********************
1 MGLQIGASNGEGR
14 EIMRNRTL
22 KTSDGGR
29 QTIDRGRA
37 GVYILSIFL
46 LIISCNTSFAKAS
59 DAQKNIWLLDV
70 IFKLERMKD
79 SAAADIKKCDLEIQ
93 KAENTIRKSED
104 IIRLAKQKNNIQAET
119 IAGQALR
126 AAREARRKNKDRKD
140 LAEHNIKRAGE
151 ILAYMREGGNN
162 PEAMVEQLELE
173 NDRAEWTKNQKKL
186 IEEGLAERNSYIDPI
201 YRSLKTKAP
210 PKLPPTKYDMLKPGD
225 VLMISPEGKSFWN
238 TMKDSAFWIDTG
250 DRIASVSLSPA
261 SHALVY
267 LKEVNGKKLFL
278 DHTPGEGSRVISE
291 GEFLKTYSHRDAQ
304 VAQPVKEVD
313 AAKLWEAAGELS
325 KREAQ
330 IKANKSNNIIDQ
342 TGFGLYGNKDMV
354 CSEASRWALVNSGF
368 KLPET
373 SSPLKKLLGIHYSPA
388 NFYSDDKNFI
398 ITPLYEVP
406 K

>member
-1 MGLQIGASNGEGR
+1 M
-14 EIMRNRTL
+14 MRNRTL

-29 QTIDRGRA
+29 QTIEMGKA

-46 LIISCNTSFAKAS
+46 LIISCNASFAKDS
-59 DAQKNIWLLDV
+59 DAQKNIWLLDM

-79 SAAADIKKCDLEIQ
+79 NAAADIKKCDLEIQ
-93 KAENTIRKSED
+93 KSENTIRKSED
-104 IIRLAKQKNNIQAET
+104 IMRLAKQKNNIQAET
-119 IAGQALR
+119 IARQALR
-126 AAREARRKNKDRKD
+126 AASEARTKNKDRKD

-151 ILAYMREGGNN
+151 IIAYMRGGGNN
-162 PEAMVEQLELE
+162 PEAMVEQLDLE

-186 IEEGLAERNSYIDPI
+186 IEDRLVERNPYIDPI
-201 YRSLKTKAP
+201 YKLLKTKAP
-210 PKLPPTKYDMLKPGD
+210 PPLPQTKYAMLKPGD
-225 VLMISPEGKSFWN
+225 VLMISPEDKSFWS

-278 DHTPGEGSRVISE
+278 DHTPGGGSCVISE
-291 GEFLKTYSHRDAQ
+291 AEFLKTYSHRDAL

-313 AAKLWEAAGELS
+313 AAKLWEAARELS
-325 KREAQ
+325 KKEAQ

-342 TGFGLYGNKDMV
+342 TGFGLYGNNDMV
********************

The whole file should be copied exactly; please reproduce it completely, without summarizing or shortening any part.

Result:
1 MGLQIGASNGEGR
14 EIMRNRTL
22 KTSDGGR
29 QTIDRGRA
37 GVYILSIFL
46 LIISCNTSFAKAS
59 DAQKNIWLLDV
70 IFKLERMKD
79 SAAADIKKCDLEIQ
93 KAENTIRKSED
104 IIRLAKQKNNIQAET
119 IAGQALR
126 AAREARRKNKDRKD
140 LAEHNIKRAGE
151 ILAYMREGGNN
162 PEAMVEQLELE
173 NDRAEWTKNQKKL
186 IEEGLAERNSYIDPI
201 YRSLKTKAP
210 PKLPPTKYDMLKPGD
225 VLMISPEGKSFWN
238 TMKDSAFWIDTG
250 DRIASVSLSPA
261 SHALVY
267 LKEVNGKKLFL
278 DHTPGEGSRVISE
291 GEFLKTYSHRDAQ
304 VAQPVKEVD
313 AAKLWEAAGELS
325 KREAQ
330 IKANKSNNIIDQ
342 TGFGLYGNKDMV
354 CSEASRWALVNSGF
368 KLPET
373 SSPLKKLLGIHYSPA
388 NFYSDDKNFI
398 ITPLYEVP
406 K

>member
-1 MGLQIGASNGEGR
+1 M
-14 EIMRNRTL
+14 MRNRTL

-29 QTIDRGRA
+29 QTIEMGKA

-46 LIISCNTSFAKAS
+46 LIISCNASFAKDS
-59 DAQKNIWLLDV
+59 DAQKNIWLLDM

-79 SAAADIKKCDLEIQ
+79 NAAADIKKCDLEIQ
-93 KAENTIRKSED
+93 KSENTIRKSED
-104 IIRLAKQKNNIQAET
+104 IMRLAKQKNNIQAET
-119 IAGQALR
+119 IARQALR
-126 AAREARRKNKDRKD
+126 AASEARTKNKDRKD

-151 ILAYMREGGNN
+151 IIAYMRGGGNN
-162 PEAMVEQLELE
+162 PEAMVEQLDLE

-186 IEEGLAERNSYIDPI
+186 IEDRLVERNPYIDPI
-201 YRSLKTKAP
+201 YKLLKTKAP
-210 PKLPPTKYDMLKPGD
+210 PPLPQTKYAMLKPGD
-225 VLMISPEGKSFWN
+225 VLMISPEDKSFWS

-278 DHTPGEGSRVISE
+278 DHTPGGGSCVISE
-291 GEFLKTYSHRDAQ
+291 AEFLKTYSHRDAL

-313 AAKLWEAAGELS
+313 AAKLWEAARELS
-325 KREAQ
+325 KKEAQ

-342 TGFGLYGNKDMV
+342 TGFGLYGNNDMV